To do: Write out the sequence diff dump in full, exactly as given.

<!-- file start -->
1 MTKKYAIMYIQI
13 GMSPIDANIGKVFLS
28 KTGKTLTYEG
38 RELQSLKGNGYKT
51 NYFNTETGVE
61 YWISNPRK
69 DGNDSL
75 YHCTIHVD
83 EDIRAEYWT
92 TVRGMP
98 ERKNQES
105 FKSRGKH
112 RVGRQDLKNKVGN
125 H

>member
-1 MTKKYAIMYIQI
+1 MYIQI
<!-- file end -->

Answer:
1 MTKKYAIMYIQI
13 GMSPIDANIGKVFLS
28 KTGKTLTYEG
38 RELQSLKGNGYKT
51 NYFNTETGVE
61 YWISNPRK
69 DGNDSL
75 YHCTIHVD
83 EDIRAEYWT
92 TVRGMP
98 ERKNQES
105 FKSRGKH
112 RVGRQDLKNKVGN
125 H

>member
-1 MTKKYAIMYIQI
+1 MYIQI